The 2019 Nobel Prize in Physiology or Medicine has been awarded jointly to William G. Kaelin Jr, Sir Peter J. Ratcliffe and Gregg L. Semenza “for their discoveries of how cells sense and adapt to oxygen availability.” The releasing of the winner took place at the Karolinska Institute in Stockholm.
Gregg Semenza is based at the John Hopkins University in Baltimore in the USA, Sir Peter Ratcliffe and is based at Oxford University in England and at the Francis Crick Institute in London and William Kaelin is based at the Dana Farber Cancer Institute in Boston.
BREAKING NEWS:— The Nobel Prize (@NobelPrize) October 7, 2019
The 2019 #NobelPrize in Physiology or Medicine has been awarded jointly to William G. Kaelin Jr, Sir Peter J. Ratcliffe and Gregg L. Semenza “for their discoveries of how cells sense and adapt to oxygen availability.” pic.twitter.com/6m2LJclOoL
The Nobel laureates identified molecular machinery that regulates the activity of genes in response to varying levels of oxygen. The importance of oxygen has been known. However, how cells adapt to changes in oxygen levels has been unknown. The seminal discoveries by this year’s Nobel Laureates revealed the mechanism for one of life’s most essential adaptive processes. They established the basis for our understanding of how oxygen levels affect cellular metabolism and physiological function. Their discoveries have also paved the way for promising new strategies to fight anemia, cancer and many other diseases.
When oxygen levels are low (hypoxia), HIF-1α is protected from degradation and accumulates in the nucleus, where it associates with ARNT and binds to specific DNA sequences (HRE) in hypoxia-regulated genes. At normal oxygen levels, HIF-1α is rapidly degraded by the proteasome. Oxygen regulates the degradation process by the addition of hydroxyl groups (OH) to HIF-1α. The VHL protein can then recognize and form a complex with HIF-1α leading to its degradation in an oxygen-dependent manner. The adaptation to different oxygen levels also helps to learn how and why the body adapts to different oxygen levels.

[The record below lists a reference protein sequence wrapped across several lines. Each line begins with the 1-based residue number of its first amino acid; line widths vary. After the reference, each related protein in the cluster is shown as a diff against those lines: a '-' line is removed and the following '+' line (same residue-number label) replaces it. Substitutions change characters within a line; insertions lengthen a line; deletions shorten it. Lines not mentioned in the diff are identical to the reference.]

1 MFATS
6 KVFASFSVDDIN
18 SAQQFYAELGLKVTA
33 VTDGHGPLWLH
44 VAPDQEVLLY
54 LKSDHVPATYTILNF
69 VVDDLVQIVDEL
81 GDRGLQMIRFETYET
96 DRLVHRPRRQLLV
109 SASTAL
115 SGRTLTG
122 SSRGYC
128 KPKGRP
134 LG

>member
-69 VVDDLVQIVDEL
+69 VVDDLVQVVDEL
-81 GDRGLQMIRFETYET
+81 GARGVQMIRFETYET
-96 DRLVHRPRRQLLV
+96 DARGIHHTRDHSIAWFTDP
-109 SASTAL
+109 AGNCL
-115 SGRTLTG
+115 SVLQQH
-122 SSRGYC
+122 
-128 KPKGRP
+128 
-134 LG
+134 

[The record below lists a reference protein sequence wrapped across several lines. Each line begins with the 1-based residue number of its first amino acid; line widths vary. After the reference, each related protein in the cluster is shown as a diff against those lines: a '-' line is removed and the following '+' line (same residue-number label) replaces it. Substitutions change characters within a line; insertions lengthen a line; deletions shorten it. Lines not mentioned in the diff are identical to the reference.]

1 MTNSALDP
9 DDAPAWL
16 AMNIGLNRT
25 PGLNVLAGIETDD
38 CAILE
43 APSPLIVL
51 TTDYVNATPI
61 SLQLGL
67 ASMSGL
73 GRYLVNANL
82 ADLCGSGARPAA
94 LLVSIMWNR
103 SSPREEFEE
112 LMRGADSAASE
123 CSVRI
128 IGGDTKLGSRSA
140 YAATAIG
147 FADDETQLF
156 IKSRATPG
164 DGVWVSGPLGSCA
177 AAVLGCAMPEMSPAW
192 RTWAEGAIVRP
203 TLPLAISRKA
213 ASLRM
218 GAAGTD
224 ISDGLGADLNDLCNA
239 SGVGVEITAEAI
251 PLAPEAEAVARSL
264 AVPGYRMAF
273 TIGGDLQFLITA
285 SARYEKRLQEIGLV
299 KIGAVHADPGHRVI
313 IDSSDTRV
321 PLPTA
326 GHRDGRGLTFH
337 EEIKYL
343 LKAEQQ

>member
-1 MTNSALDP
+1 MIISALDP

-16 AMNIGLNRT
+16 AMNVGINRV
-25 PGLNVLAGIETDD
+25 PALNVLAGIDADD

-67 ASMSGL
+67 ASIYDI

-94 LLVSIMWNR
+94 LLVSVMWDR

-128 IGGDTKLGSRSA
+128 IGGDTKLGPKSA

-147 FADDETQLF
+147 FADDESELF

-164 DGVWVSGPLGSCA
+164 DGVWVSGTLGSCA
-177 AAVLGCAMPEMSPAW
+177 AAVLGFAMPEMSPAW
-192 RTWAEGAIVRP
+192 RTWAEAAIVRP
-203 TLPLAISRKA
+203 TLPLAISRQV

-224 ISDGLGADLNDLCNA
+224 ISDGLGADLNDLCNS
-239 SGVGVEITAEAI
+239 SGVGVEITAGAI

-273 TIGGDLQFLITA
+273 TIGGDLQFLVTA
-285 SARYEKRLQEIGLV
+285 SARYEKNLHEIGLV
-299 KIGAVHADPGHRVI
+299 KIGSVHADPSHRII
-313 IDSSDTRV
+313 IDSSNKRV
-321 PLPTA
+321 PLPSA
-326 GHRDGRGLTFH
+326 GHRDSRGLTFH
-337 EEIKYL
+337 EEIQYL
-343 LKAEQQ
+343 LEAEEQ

“Scientists often toss around this phrase 'textbook discovery'. But I'd say this is really a textbook discovery.”— The Nobel Prize (@NobelPrize) October 7, 2019
Randall Johnson, member of the Nobel Assembly, on the discovery awarded this year’s #NobelPrize in Physiology or Medicine. pic.twitter.com/pGYIFkv69X
In 2016, Kaelin, Sir Ratcliffe, and Semenza were awarded the Albert Lasker Basic Medical Research Award, which is awarded to those who have made a contribution to medicine.
The Nobel Prize awarded to medicine and physiology is the first on the list of Noble Prize awarded each year. The Nobel Prize for Physics, Chemistry, Literature, Peace and Economic Sciences will be awarded on October 8, 9, 10, 11 and 14 respectively.